To order a copy, please visit the book’s webpage



Jeremy with Dr David Johnson at the book launch at the University of Oxford

Jeremy discusses his book at the book launch at the University of Oxford


Hugh Starkey introduces ‘Conflict Transformation through School’ to the UCL IOE audience


Jeremy leads the seminar about his book at the UCL IOE


Posted by & filed under Author blogs, New books.

by Steven Cowan and Tinghe Jin

The days when studying Chinese Education amounted to sifting through official pronouncements and fighting through impenetrable ideological statements are over. Education across China is definitely on the move as the government seeks to use radical changes within the schooling and university system in order to move China up to the next level, both economically and culturally.

The world is now looking at China so New Directions for Education in China will hopefully serve as a gentle introduction for anyone wishing to see what is taking place in the world’s second largest economy and as a bridge for cross-cultural intellectual, and academic interactions linking China to the rest of the world.

Readers may be surprised to learn that the country where most students learn English at school is not the USA or Nigeria but China. Lin Pan and Zimeng Pan show the reader how this explosion of learning English affects the Chinese education system and wider society.

Much is made of the isolation of China from the internet but Shuang Zeng and Ke Lin take the reader into the private worlds of internet users adapting to changing ways of accessing and using the web for educational purposes. They explore virtual civic and intellectual spaces and speculate on what such developments may hold for the future.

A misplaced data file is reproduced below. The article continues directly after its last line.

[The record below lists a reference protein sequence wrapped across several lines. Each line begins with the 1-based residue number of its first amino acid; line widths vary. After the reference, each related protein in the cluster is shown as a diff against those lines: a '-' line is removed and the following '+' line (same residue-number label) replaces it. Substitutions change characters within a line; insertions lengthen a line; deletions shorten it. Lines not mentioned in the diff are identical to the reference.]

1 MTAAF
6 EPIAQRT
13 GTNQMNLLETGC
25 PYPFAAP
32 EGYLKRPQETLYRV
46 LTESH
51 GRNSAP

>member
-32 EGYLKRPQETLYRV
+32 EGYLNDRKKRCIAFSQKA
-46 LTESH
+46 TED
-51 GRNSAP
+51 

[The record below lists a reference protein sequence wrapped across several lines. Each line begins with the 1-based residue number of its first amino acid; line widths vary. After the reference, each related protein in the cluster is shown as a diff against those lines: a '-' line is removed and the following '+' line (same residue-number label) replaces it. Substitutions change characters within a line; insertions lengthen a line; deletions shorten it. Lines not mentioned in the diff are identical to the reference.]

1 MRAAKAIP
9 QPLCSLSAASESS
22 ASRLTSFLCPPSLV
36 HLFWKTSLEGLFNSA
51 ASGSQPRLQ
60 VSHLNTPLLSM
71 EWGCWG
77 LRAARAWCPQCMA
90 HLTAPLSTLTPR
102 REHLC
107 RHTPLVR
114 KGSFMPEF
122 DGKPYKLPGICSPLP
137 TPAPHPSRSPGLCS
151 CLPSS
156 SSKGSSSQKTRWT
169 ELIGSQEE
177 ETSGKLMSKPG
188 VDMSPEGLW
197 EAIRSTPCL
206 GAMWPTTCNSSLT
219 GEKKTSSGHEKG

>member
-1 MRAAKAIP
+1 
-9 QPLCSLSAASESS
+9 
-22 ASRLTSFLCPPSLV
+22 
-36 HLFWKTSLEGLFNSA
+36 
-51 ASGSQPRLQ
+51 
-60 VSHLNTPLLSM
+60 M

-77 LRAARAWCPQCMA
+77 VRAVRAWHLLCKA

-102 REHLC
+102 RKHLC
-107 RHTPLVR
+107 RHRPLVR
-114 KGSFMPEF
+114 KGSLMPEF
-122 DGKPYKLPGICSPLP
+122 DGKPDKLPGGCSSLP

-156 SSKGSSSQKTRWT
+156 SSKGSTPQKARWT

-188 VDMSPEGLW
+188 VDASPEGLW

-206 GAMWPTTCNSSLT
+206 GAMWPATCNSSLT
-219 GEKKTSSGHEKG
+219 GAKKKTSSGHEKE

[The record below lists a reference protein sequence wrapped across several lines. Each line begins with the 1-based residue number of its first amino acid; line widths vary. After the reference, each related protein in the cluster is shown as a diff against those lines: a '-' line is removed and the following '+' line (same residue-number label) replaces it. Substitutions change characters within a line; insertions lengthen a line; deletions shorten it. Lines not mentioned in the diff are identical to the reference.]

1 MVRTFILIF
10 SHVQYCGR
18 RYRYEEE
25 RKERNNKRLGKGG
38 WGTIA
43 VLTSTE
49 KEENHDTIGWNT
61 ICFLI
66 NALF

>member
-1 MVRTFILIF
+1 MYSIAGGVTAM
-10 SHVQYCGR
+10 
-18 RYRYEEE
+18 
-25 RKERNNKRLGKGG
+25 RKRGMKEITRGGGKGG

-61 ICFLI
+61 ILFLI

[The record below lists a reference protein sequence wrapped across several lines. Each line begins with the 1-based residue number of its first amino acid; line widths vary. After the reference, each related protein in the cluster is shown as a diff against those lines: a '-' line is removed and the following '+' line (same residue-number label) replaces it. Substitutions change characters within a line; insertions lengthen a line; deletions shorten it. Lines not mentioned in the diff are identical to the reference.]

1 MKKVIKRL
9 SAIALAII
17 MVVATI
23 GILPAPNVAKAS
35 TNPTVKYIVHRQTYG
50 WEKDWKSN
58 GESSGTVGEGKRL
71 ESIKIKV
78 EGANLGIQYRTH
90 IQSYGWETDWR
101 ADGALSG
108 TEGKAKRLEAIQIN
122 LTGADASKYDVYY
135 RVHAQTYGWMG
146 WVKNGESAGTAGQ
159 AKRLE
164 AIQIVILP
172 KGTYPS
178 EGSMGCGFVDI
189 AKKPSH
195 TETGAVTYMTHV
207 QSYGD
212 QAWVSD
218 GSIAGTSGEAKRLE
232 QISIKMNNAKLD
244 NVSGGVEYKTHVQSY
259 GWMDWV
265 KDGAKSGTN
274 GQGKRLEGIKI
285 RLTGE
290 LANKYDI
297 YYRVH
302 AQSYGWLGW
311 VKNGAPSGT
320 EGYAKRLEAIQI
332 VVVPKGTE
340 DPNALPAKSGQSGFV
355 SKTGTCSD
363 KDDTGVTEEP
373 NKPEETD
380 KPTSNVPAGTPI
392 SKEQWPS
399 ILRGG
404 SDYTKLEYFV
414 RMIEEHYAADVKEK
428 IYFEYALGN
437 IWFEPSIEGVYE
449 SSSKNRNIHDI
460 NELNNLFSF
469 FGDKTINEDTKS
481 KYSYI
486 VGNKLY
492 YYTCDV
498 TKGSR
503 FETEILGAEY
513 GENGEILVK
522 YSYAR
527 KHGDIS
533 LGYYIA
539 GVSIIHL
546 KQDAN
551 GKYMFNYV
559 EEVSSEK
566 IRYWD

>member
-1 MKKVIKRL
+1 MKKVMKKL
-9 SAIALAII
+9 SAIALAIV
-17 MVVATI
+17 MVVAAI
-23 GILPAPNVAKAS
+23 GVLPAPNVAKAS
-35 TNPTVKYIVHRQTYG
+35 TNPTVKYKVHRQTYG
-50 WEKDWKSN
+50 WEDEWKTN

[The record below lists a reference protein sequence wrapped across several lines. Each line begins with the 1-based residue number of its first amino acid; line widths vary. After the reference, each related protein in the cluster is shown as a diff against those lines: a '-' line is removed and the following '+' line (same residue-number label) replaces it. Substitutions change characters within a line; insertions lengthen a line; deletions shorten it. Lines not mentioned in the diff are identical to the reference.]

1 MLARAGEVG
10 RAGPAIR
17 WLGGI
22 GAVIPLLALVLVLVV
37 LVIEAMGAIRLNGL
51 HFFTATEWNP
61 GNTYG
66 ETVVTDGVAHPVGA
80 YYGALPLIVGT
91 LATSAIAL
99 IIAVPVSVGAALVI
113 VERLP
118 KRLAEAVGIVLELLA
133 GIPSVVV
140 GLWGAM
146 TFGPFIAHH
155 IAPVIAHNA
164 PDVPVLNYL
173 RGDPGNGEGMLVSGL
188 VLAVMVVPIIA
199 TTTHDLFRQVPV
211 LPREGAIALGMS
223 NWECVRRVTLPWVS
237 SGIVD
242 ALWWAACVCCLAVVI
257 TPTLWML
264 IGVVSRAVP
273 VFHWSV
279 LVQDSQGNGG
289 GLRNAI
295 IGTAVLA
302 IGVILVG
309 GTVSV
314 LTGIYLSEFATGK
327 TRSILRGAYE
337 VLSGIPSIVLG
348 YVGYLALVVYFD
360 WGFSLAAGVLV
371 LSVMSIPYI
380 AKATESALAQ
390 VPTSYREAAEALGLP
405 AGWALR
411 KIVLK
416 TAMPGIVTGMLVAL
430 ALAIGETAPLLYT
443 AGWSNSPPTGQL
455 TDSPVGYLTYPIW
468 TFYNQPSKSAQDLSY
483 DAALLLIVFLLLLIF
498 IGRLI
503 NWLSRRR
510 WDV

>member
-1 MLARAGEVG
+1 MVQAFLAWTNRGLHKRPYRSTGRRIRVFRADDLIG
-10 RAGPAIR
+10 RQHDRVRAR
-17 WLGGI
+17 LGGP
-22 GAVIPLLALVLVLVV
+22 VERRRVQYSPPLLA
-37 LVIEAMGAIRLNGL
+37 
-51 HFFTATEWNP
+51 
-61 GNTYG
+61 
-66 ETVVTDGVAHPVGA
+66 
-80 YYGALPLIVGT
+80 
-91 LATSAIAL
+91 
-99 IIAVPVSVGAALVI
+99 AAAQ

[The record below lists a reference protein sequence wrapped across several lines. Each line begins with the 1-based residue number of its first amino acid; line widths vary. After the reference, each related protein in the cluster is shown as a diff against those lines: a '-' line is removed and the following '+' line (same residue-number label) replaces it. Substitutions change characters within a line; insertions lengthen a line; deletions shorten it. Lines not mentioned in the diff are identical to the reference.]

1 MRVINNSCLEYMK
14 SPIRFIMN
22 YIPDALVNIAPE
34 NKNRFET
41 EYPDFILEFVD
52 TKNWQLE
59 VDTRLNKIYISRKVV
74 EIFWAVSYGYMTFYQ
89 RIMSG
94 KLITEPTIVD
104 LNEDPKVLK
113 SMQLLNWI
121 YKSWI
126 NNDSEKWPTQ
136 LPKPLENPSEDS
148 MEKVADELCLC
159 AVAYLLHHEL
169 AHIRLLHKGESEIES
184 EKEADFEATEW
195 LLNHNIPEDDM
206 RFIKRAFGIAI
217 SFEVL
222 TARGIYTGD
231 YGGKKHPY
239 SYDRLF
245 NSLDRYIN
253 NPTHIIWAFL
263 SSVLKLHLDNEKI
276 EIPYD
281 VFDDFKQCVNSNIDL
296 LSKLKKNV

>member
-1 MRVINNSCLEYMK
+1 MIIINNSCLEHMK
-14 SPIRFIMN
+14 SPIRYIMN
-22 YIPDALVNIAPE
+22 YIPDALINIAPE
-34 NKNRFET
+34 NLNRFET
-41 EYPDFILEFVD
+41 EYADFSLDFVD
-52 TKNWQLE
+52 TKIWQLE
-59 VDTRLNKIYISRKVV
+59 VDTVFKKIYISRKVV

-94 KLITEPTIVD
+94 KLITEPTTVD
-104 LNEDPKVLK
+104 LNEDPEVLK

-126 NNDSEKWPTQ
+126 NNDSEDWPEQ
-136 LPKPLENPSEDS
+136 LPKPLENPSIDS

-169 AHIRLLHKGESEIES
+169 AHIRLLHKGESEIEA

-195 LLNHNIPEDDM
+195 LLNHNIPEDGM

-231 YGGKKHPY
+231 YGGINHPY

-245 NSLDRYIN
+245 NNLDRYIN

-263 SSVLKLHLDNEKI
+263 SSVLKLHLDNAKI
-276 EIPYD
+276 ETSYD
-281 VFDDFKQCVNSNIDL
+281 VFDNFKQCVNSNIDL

Readers are also offered a selected bibliography drawn mostly from books and research papers written since 2010. This will act as a useful resource for anyone seeking to expand their knowledge of contemporary trends within Chinese education. The chapter also provides links to online sources of information. English language readers may be surprised by the extent to which sources, from the ministry right down to individual schools, now publish in English.

The book grew initially from the network of the Chinese Educational Research Association (CERA), which has been led by Tinghe Jin, Ke Lin and Zimeng Pan. The hope is that the present volume will be the first in a series which keeps pace with this expanding field of research that is vastly enriched by the participation of growing numbers of Chinese post-graduate students studying in English language universities. Several papers often arise from collaborations between Chinese and British academics, working to cross national and cultural boundaries, and giving way to a stronger reality of shared study and mutual learning. Our hope is that this volume encourages others to pursue such a path.

If you would like to find out more about the next activities of CERA please contact Steven Cowan and Tinghe Jin.

Read more and order New Directions for Education in China edited by Steven Cowan, Tinghe Jin, Lucia Johnstone- Cowan and Zimeng Pan, out now.